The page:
“She means stay off the ladder until she’s up here,” Jackson said.  “So you won’t see up her skirt.”

“But why would I want to—” Petey pulled a face that looked like how a sputtering engine sounded.  Gladys put the satchel over her shoulder and climbed.  When she reached the top, Jackson had a hand out and helped her the rest of the way.  That posture alone cinched it for her.  She did know this boy’s grandfather.  Or at least had.  She’d seen him in a similar pose several times.  He’d had a tendency of knocking people down with his fists and having the audacity to help them up as if they’d only tripped.  But on Jackson it came off as a true kindness.

“Seems fine.”  Jackson looked around, a worried stitch between his brows.  What he was looking for was anybody’s guess.  She took his hand and ascended into the mock-furnace that was outside.

“Of course it’s fine.  That man is down there.  We’re up here.”  Petey climbed up, that dumb grin back on his face.  Jackson nodded, to her or Petey she wasn’t sure.  “The rooftop unit is over this way.  Gladys surged past Jackson, passing by several structures she wasn’t entirely sure what they did.  Even though she believed what she’d just said, it felt different out here than inside.  Her heart fluttered—suddenly, she didn’t feel safe.  Gladys was suddenly reminded of a childhood game, but she couldn’t quite remember what it was called or how it was played.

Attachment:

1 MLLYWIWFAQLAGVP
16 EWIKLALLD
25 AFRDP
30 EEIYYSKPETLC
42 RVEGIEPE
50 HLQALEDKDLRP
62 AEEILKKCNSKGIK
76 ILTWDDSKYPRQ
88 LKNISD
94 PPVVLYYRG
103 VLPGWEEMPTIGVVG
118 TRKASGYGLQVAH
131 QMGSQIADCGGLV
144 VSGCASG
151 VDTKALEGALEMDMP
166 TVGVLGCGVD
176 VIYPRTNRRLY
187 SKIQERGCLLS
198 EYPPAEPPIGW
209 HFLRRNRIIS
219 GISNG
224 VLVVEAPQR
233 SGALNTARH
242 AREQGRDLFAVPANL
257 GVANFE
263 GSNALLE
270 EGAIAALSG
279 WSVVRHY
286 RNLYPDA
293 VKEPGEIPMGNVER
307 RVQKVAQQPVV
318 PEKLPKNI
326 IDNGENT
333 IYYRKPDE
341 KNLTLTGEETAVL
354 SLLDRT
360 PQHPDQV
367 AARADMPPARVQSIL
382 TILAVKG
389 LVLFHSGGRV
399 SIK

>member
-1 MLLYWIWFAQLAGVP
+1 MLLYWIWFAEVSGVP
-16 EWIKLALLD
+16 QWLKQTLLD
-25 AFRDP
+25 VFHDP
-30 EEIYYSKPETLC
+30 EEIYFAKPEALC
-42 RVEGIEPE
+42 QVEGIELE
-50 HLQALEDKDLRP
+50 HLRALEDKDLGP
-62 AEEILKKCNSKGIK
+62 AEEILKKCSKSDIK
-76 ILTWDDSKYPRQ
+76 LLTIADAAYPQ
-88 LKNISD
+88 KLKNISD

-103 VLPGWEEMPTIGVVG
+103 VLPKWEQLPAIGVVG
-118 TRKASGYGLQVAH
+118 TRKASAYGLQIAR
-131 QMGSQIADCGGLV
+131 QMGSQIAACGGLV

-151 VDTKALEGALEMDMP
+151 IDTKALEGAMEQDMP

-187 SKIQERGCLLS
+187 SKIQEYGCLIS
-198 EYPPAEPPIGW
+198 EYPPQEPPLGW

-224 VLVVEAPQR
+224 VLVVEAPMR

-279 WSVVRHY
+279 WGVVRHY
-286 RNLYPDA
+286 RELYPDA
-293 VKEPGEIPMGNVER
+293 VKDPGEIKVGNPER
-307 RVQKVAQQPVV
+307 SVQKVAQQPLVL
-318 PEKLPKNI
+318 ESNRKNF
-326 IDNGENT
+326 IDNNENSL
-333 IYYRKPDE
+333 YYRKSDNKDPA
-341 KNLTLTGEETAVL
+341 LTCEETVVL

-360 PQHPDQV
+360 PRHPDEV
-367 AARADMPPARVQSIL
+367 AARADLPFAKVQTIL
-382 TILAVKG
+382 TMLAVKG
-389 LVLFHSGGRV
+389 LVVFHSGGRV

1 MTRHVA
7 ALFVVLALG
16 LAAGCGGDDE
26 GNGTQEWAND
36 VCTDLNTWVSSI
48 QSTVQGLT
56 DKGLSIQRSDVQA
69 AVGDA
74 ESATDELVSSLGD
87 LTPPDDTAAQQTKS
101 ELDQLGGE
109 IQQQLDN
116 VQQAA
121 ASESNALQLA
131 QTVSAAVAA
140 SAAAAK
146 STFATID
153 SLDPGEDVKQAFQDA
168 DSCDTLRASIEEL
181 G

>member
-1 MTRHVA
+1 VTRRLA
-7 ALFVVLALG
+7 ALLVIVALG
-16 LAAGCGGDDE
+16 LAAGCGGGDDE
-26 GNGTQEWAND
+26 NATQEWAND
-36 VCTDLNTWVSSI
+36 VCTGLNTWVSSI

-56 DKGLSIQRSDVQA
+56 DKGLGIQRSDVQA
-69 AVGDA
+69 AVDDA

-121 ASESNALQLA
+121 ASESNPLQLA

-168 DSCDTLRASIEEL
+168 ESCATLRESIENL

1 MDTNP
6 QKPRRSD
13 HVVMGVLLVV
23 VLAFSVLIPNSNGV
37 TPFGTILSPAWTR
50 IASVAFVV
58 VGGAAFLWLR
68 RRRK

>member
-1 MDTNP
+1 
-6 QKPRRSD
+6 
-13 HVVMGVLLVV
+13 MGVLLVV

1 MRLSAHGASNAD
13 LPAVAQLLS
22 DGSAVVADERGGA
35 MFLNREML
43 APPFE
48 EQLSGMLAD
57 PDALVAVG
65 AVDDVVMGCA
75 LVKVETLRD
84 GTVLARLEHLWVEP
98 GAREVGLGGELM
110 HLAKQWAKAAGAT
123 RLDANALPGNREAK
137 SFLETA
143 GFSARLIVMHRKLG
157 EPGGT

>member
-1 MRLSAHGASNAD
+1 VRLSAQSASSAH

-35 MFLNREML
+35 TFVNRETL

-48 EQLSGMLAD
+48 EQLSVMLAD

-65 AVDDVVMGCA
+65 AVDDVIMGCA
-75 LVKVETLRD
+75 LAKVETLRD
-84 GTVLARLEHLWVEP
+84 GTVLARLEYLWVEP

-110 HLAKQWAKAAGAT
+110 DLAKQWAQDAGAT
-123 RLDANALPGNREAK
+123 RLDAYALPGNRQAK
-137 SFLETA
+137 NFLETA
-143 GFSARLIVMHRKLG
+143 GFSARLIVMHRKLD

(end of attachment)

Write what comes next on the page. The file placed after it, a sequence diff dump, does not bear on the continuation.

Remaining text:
“Here it is,” she said, approaching the unit.  She used a screwdriver to wedge the panel open.  Jackson leaned in to look and she realized he was close enough she could have easily stabbed him through the eye.  Maybe she would have if it had been Petey looking, but she had a strange affinity she couldn’t quite explain.  It was odd considering he’d been a complete stranger who was holding her hostage ten minutes ago and now he was the grandson of one of the most awful human beings she’d ever met.

“I need a little room here.”  She didn’t, but wanted him to move back just the same.  Gladys glanced over her other shoulder and Petey wasn’t anywhere in sight.  Jackson must have picked up and looked around for him.

“Ay, Petey, don’t get lost!” he called.  Gladys got down to her work and after a minute had figured the problem.  She was mostly through correcting it when she heard footfalls behind them, rapidly approaching.